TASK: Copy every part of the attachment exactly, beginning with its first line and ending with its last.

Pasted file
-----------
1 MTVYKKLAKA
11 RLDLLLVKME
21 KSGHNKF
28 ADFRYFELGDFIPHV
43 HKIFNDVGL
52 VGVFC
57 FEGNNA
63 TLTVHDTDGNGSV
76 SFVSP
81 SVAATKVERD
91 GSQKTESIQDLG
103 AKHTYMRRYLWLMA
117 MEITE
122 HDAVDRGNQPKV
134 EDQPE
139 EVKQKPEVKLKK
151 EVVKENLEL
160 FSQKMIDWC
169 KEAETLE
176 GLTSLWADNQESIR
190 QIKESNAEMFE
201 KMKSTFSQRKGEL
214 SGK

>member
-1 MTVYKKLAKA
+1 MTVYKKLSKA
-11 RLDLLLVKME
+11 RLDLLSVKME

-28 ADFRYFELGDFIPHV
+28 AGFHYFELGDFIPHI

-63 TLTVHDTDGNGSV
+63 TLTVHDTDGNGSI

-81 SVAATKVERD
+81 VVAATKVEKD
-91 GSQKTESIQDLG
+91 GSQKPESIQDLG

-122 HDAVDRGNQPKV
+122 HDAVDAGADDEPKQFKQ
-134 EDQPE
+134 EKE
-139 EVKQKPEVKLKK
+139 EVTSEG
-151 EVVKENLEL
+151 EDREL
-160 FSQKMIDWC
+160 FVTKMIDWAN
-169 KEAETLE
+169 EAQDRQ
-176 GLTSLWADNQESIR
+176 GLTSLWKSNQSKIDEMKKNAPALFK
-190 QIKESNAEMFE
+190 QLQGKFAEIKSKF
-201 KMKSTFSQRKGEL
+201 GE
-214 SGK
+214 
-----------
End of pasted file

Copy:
1 MTVYKKLAKA
11 RLDLLLVKME
21 KSGHNKF
28 ADFRYFELGDFIPHV
43 HKIFNDVGL
52 VGVFC
57 FEGNNA
63 TLTVHDTDGNGSV
76 SFVSP
81 SVAATKVERD
91 GSQKTESIQDLG
103 AKHTYMRRYLWLMA
117 MEITE
122 HDAVDRGNQPKV
134 EDQPE
139 EVKQKPEVKLKK
151 EVVKENLEL
160 FSQKMIDWC
169 KEAETLE
176 GLTSLWADNQESIR
190 QIKESNAEMFE
201 KMKSTFSQRKGEL
214 SGK

>member
-1 MTVYKKLAKA
+1 MTVYKKLSKA
-11 RLDLLLVKME
+11 RLDLLSVKME

-28 ADFRYFELGDFIPHV
+28 AGFHYFELGDFIPHI

-63 TLTVHDTDGNGSV
+63 TLTVHDTDGNGSI

-81 SVAATKVERD
+81 VVAATKVEKD
-91 GSQKTESIQDLG
+91 GSQKPESIQDLG

-122 HDAVDRGNQPKV
+122 HDAVDAGADDEPKQFKQ
-134 EDQPE
+134 EKE
-139 EVKQKPEVKLKK
+139 EVTSEG
-151 EVVKENLEL
+151 EDREL
-160 FSQKMIDWC
+160 FVTKMIDWAN
-169 KEAETLE
+169 EAQDRQ
-176 GLTSLWADNQESIR
+176 GLTSLWKSNQSKIDEMKKNAPALFK
-190 QIKESNAEMFE
+190 QLQGKFAEIKSKF
-201 KMKSTFSQRKGEL
+201 GE
-214 SGK
+214 